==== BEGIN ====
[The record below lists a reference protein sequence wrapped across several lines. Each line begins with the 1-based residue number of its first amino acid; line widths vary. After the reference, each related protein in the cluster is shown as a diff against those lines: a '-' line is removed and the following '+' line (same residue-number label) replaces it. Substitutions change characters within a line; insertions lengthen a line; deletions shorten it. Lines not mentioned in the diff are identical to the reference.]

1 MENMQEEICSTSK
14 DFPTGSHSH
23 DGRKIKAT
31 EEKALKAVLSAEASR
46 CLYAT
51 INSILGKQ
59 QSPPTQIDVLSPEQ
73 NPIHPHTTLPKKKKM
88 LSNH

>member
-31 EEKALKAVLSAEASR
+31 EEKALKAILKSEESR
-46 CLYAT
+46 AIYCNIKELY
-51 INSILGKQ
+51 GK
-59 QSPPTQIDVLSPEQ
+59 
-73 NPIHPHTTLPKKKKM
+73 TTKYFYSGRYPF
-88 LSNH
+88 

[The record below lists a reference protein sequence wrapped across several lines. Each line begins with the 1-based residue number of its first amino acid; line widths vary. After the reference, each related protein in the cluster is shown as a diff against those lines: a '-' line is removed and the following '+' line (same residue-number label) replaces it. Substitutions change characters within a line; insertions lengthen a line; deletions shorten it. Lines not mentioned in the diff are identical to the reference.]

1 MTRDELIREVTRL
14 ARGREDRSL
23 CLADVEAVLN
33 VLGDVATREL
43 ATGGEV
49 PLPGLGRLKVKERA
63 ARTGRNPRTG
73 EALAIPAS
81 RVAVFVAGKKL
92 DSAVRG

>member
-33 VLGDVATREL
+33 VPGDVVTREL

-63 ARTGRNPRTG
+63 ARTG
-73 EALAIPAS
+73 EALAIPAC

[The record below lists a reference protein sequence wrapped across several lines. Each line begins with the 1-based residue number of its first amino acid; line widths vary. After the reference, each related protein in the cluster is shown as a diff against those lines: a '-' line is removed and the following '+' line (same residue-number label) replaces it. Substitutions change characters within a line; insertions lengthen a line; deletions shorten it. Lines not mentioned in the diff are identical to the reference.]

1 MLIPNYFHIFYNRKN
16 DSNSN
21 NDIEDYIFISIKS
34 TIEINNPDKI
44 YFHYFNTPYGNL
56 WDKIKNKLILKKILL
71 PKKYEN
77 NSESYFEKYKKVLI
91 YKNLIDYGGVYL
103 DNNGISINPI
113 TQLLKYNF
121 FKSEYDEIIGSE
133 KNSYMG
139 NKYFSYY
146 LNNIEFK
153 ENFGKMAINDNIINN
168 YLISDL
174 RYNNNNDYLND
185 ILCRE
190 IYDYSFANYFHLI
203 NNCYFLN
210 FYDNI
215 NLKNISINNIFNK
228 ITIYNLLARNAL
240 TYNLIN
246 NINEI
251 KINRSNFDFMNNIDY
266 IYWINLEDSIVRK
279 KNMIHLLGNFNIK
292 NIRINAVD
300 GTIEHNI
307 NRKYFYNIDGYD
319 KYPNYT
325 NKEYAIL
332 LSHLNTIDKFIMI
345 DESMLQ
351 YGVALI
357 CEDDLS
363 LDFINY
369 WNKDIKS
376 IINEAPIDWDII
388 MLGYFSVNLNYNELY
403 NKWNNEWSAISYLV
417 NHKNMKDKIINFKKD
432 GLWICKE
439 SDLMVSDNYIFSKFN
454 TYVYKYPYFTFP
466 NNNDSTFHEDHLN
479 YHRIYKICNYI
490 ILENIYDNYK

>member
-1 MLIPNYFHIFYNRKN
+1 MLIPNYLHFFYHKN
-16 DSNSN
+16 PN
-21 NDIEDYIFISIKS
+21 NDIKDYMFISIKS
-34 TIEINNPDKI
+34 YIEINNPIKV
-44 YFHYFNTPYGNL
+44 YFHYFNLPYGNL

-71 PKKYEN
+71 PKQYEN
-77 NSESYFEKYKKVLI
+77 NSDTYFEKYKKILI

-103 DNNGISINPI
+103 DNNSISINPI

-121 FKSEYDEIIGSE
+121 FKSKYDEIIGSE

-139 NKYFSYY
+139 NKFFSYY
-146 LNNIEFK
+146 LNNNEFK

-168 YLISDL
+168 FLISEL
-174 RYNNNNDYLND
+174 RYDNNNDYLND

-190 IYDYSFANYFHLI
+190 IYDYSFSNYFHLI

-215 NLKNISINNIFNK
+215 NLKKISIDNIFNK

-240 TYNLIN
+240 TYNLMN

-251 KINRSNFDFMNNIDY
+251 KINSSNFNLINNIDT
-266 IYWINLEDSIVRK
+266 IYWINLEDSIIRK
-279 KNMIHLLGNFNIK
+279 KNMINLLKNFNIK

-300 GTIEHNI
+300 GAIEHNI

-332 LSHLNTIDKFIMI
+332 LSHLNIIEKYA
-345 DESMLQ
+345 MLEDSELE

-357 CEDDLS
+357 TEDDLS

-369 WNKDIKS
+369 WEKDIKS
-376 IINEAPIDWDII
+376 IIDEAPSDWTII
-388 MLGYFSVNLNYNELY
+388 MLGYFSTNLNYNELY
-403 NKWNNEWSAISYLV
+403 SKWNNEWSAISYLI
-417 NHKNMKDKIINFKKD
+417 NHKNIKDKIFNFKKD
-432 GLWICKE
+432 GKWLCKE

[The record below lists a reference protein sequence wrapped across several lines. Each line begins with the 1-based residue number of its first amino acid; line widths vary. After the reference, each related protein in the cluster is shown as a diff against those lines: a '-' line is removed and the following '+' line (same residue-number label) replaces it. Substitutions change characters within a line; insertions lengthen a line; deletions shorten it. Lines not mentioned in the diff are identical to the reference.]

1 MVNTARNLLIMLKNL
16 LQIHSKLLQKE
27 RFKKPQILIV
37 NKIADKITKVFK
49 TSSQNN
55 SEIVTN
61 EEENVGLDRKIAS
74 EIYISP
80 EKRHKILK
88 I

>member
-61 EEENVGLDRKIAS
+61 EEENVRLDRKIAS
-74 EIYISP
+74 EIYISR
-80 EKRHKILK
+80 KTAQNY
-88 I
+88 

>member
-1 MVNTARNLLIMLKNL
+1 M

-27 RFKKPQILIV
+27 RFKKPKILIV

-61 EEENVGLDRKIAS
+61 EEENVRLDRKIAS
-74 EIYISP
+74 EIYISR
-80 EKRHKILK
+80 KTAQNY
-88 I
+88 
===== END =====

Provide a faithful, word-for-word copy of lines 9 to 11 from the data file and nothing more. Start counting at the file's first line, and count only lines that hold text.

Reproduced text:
73 NPIHPHTTLPKKKKM
88 LSNH

>member